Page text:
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Philippines

Filipino prelate apologizes for clergy's shortcomings

Priests told to rethink their purpose, identity and told to go beyond building churches

ucanews.com reporter, Manila

ucanews.com reporter, Manila

Updated: April 02, 2018 11:51 AM GMT
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Filipino prelate apologizes for clergy's shortcomings

Priests in the Archdiocese of Manila renew their priestly vows during Holy Thursday rituals. (Photo by Angie de Silva)

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A Catholic prelate has apologized for faults within the Philippine clergy and called on priests to go beyond soliciting money to build churches, sending students to schools, and giving homilies.

This was the challenge posed by Archbishop Socrates Villegas of Lingayen-Dagupan, former president of the Catholic bishops' conference.

In a message to priests during the Chrism Mass last week, the prelate said the clergy needs to rethink its purpose and identity and inspire gratitude in others.

"Let our giftedness lead our people to gratitude. When they remember us, may they give thanks," said Archbishop Villegas.

The prelate challenged priests to examine "how they affect people" even as he apologized to Catholics for the shortcomings and defects of the clergy.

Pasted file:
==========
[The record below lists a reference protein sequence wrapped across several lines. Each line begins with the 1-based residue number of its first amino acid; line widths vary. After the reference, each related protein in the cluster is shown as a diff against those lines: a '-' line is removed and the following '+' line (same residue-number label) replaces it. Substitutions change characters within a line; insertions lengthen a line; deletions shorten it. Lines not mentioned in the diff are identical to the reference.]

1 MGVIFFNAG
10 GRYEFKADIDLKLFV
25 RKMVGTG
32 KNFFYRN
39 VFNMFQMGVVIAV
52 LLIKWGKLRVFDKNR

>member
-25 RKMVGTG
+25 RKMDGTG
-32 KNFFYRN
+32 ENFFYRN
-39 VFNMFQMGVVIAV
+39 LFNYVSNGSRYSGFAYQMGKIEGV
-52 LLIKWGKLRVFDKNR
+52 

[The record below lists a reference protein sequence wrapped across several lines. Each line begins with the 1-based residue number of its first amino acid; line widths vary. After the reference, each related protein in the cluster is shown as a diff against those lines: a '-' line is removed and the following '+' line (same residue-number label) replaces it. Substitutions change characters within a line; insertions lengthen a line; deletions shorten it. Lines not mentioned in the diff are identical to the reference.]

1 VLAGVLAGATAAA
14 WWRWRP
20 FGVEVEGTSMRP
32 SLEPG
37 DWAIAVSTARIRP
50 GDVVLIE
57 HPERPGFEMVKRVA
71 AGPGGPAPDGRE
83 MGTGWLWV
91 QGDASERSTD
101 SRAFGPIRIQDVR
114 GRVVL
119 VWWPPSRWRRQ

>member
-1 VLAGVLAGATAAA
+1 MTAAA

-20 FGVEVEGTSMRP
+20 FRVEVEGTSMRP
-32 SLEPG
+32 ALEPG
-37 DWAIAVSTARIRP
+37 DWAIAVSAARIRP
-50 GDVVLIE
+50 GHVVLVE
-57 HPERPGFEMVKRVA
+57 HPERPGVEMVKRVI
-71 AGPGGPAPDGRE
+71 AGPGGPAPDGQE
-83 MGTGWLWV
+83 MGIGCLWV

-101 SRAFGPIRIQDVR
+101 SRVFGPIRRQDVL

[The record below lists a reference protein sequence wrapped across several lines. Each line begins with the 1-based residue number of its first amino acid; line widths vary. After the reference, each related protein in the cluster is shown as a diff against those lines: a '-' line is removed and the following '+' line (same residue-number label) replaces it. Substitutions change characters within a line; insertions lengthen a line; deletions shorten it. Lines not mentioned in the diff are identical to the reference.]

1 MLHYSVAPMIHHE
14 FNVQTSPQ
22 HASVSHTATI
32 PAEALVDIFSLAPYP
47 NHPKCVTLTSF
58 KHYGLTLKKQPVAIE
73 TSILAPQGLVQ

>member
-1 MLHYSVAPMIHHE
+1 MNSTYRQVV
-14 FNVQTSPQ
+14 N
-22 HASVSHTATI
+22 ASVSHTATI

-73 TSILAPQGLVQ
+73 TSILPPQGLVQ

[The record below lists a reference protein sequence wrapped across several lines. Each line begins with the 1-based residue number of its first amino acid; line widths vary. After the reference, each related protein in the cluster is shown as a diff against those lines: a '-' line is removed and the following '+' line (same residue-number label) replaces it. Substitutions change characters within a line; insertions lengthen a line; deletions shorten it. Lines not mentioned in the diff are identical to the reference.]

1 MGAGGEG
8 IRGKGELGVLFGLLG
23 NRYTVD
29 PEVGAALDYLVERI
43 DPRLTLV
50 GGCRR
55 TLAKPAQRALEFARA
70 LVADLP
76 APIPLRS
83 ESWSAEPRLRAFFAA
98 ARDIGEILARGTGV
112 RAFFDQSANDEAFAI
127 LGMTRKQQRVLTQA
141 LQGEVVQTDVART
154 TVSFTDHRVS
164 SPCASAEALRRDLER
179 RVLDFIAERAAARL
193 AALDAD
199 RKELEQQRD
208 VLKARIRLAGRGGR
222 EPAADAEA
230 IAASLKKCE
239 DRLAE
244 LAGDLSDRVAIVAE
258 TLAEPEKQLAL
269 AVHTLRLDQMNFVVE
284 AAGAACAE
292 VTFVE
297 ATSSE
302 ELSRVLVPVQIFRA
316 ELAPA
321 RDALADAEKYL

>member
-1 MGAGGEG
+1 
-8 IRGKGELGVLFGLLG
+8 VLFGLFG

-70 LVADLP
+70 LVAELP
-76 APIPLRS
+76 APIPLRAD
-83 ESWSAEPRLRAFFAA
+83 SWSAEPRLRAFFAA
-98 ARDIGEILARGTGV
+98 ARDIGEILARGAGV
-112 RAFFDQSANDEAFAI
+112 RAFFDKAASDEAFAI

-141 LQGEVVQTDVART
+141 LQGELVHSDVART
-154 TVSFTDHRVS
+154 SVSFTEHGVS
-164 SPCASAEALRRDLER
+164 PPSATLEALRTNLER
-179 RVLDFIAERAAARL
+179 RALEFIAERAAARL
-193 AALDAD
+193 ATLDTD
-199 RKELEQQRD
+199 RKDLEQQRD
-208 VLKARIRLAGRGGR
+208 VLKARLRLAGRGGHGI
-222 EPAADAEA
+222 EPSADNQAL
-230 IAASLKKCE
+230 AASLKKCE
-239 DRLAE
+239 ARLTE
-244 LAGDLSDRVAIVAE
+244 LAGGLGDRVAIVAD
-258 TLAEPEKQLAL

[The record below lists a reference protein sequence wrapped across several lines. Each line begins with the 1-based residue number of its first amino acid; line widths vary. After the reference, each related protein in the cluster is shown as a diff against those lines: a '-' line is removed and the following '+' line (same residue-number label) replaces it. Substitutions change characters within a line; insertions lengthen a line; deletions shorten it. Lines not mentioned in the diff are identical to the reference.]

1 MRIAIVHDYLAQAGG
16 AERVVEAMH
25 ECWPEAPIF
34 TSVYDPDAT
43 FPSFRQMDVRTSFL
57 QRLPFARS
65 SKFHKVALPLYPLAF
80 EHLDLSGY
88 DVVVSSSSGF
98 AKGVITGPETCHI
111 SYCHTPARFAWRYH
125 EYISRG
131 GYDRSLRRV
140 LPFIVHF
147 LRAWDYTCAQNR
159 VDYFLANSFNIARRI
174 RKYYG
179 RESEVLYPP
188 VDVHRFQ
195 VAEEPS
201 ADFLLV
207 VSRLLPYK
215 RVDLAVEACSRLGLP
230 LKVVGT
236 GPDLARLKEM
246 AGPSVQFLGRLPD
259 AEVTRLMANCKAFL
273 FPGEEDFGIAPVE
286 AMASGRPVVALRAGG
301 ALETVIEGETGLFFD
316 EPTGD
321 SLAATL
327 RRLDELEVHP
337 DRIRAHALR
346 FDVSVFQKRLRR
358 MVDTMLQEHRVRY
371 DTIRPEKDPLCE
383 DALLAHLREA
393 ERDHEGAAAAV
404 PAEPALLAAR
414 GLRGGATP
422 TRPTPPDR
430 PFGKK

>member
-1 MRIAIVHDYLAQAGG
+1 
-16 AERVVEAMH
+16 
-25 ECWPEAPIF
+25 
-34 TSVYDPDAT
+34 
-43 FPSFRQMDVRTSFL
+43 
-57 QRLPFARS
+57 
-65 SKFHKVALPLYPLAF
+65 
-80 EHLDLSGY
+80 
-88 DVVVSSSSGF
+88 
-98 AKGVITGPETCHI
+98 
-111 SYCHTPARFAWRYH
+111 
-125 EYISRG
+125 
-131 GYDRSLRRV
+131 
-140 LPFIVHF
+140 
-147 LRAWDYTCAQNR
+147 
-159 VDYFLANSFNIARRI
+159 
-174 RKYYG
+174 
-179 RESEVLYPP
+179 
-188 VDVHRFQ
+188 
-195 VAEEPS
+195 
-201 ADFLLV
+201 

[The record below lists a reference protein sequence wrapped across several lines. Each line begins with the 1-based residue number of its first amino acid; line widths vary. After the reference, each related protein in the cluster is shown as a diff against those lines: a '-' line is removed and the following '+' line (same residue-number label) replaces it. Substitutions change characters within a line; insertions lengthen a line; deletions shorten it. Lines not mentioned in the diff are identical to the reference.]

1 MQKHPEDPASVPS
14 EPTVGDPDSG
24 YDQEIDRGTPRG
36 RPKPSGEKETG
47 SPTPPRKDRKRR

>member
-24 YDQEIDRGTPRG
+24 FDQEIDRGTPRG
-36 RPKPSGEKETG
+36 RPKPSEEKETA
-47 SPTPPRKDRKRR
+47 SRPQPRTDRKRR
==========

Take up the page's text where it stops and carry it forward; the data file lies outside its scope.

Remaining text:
In Antipolo Archdiocese, Father Jun Meneses appealed to Catholics to pray for priests who "strive to become better."

Father Meneses said that although people these days think that a priest is "always wrong," there can be no church celebration without them.

"Though priests are sinners, we remember that the sacraments are performed by Jesus through them," said the priest.

Cardinal Luis Antonio Tagle of Manila, meanwhile, appealed to young Filipinos to enter the seminary and join the priesthood.

"Please, young and not so young people ... open your eyes. Open your eyes. Open your ears the Good News is being told to you. Listen, listen," said the prelate.

The Catholic Church in the Philippines has declared the year 2018 as the "Year of the Clergy and Consecrated People."

Last month, the head of the country's Commission on Seminaries reminded priests to undergo a lifestyle check to see if they have remained faithful to their mission in their daily lives.

Bishop Gerardo Alminaza of San Carlos told priests during a gathering in Manila to examine their daily activities and how much time and resources they devote to their priestly responsibilities.

"How many of our friends are among the rich, the middle class, the poor? How many houses of the poor have we visited?" asked the prelate.

 

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